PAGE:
|Cramped conditions inside the Dinaledi chamber|
The Dinaledi chamber and the first specimens, were discovered in 2013 when two cavers encountered a 20 centimetre wide, 12 metre long shaft branching off the preceding chamber.
Out of gruelling work conditions in 99% humidity came one of the richest collections of early hominin bones yet discovered. 15 individuals offered plenty of material to classify. The specimens lay within the genus Homo, but constituted a new species which researchers dubbed Homo naledi.
'It's got a tiny head and ape-like body, but arms and legs that are very human-like, something completely unexpected and we found it in incredible abundance,' said Lee Berger from the University of Witwatersrand. Berger's interpretations are controversial, in particular his proposition that the specimen's location in a cave represented an act of burial.
|The impressive collection of specimens of Homo nadeli|
Additionally, its age makes it difficult to place precisely within the hominin family tree, although current figures suggest that the fossils are no more than three million years old.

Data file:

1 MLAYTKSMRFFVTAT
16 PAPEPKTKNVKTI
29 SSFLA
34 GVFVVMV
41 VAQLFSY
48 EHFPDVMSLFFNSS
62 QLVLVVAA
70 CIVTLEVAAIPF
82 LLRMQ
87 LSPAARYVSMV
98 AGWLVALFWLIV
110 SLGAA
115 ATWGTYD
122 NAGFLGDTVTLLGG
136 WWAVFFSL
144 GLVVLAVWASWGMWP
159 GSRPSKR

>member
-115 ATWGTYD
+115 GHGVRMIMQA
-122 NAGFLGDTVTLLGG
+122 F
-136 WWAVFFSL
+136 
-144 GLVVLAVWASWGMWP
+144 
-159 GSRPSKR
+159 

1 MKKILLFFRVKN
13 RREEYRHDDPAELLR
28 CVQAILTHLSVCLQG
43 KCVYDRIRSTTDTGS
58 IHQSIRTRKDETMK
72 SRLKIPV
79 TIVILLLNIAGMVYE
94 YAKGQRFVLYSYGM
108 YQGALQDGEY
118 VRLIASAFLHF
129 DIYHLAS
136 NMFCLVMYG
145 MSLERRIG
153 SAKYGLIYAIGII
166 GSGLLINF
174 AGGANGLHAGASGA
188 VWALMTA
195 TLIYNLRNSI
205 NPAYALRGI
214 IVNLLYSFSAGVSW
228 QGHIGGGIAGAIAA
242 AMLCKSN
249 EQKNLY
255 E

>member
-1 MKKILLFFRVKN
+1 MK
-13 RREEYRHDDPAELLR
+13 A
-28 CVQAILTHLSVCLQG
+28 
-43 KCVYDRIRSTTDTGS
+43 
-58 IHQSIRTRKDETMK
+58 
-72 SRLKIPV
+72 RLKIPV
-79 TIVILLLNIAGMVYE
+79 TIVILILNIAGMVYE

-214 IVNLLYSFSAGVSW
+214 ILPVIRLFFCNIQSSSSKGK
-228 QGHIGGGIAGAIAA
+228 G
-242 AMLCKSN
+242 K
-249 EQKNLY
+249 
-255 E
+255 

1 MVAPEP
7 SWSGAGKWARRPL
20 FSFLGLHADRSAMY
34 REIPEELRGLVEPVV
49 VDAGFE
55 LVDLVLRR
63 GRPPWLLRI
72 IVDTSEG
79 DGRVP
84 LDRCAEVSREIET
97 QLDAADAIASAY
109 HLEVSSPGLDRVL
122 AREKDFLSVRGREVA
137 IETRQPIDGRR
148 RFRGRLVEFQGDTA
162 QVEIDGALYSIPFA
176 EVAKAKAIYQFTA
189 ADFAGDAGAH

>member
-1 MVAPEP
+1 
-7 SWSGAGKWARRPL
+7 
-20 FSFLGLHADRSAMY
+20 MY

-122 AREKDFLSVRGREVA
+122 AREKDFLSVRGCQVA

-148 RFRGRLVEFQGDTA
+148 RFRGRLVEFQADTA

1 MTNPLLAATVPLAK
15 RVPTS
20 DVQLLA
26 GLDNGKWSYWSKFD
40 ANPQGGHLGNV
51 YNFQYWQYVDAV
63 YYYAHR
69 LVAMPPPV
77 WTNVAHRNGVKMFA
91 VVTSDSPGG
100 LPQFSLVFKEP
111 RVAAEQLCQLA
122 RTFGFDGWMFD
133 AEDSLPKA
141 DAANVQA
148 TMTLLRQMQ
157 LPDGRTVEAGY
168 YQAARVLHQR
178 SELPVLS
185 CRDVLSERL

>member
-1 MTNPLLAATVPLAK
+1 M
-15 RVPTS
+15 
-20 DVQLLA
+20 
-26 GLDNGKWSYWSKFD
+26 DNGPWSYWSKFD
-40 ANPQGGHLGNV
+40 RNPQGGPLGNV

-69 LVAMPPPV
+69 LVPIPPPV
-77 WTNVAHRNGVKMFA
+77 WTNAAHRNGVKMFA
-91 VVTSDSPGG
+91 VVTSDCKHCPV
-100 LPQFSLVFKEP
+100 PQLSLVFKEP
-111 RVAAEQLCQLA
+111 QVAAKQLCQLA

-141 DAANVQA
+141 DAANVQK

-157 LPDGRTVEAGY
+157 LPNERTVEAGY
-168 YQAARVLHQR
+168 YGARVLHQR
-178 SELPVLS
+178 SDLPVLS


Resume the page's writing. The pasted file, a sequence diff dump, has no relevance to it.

Determining its precise age will be important in determining whether it was ancestral to a contemporary, or descendant, of Homo habilis its closest relative both temporally and phylogenetically.
'I'm respectful of the material they found and I'm respectful of the efforts they made to recover it, but I'm extremely sceptical about the interpretation of them,' said palaeoanthropologist Bernard Wood. Further study, particularly of the age of Homo nadeli, is needed before its precise place in hominin history can be established. Only then can theories regarding mental capacity be accurately assessed. Nevertheless, Homo nadeli represents an intriguing addition to the family tree.